Franco was one of the youngest members of Rio’s municipal council. Wikipedia describes her as ‘a black woman and single mother’ who ‘positioned herself as a representative and defender of poor black women and people from the favelas’. A self-avowed feminist and fighter for indigenous rights, she was one of the few politicians willing to speak out against the oppressive policies of the ruling junta.

I also read that Franco, a staunch advocate for gay rights in a conservative Catholic country, had been engaged to marry her partner, Monica Tereza Benício, in September 2019.  It gave me a chill to consider she had been shot only three weeks before our arrival.

Franco was especially critical of the government’s decision, some months earlier, to send the army in to tackle crime in Rio’s notorious favelas. On March 13, she tweeted her outrage that army officers had shot dead an innocent nineteen-year-old boy in one of Rio’s slums as he walked out of his local church. The next day, less than two hours after attending a round-table discussion on how young black women could challenge existing power structures, Franco herself was shot dead at close range.

Wikipedia reports that the ‘bullets that killed Franco [were] from a batch bought by the federal police in Brasilia in 2006’, but the Minister of Public Security Raul Jungmann later issued a statement claiming the bullets had been stolen from a post office.

The ministry subsequently retracted this explanation after the Post Office publicly denied it.

My family and I spent the next day under a warm blue sky lounging on Rio’s famous Ipanema Beach. As my wife and daughters sipped virgin Mojitos, frolicked in the cool blue waters of the Atlantic, and snoozed under the bright Brazilian sun, I couldn’t quell an insistent uneasy feeling. Behind the shimmer of this sparkling paradise — this resort of the rich and glamorous for many decades — I now knew that corruption, murder, cover-ups and secret deals were never far away.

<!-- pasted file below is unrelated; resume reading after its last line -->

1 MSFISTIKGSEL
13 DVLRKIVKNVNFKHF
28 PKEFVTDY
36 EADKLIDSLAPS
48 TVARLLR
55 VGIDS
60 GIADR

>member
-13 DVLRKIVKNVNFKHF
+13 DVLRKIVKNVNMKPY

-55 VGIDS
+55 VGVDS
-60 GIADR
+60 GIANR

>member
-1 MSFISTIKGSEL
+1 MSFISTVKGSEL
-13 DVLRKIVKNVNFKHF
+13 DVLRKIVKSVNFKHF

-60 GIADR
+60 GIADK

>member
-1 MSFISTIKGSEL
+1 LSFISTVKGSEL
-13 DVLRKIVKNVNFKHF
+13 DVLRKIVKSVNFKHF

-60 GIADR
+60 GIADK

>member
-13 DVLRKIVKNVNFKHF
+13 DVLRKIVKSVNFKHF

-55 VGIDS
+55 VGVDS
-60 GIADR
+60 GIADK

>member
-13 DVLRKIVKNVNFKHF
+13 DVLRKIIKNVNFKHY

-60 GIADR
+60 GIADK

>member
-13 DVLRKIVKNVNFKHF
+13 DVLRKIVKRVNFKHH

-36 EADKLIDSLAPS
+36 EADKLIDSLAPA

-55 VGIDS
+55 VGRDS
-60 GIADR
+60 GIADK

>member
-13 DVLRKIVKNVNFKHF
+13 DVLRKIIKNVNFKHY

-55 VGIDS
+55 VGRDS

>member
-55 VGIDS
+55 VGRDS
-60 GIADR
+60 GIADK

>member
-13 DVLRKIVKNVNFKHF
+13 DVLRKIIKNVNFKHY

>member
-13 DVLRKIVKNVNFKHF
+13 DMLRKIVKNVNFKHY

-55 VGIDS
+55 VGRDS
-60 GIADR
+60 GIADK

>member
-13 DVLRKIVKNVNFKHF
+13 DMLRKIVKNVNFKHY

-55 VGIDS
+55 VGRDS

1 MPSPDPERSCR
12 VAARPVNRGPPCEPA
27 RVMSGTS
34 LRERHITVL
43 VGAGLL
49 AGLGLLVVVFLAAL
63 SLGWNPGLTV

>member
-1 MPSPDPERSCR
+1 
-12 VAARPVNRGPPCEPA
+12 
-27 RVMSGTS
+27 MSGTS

On our last day in Rio, we went on a guided tour in Lapa, one of Rio’s funkier downtown neighbourhoods. There we learnt much about Rio’s history, its proud heritage, its indigenous people, its music, and the annual Carnival. We also leant more about the origins of Rio’s notorious favelas, or slums, scattered throughout the city, usually a few blocks back from the fashionable coastal precincts. These communities first began in the mid-nineteenth century, when legislation was passed liberating Rio’s slaves. These liberated slaves set up shanty-towns on this free land, but were left to languish without any government support, resulting in generation upon generation of increasing disadvantage, squalor, poverty and crime. These suburbs, known as favelas, was where Marielle Franco grew up, and it was for the people in these communities that she died fighting.

Although the tour fascinated me, I found myself even more spellbound by our guide, a young woman with bleached white hair and a pierced nose, who wore a t-shirt featuring a photo of a beautiful smiling black woman. The caption underneath told me immediately who the photo was of. It read:

‘Justiça para Marielle.

Quem matou Marielle e Anderson?’

(Justice for Marielle.

Who killed Marielle and Anderson?)

As we walked through the narrow alleyways of this historic, now rather bohemian, precinct of Rio, I noticed this picture and caption scattered on walls, in railways, and outside shops. The same smiling face. The same insistent question, directed at authorities who, it seemed, had taken no action in response to this outrageous murder of one of Brazil’s few incorruptible politicians.

Towards the end of the tour I noticed, to my amazement, a new street sign in the centre of the busiest part of this precinct, an area where streets had been closed off for markets and bookstalls, and colorful street art shouted out from the surrounding grimy walls. This shiny new street sign read ‘Rua Marielle Franco.’ Incredulous that such a memorial had been erected only 4 weeks after her death, I asked the guide, pointing to this sign, ‘Did the Government do this?’

‘No,’ she replied, ‘the People.’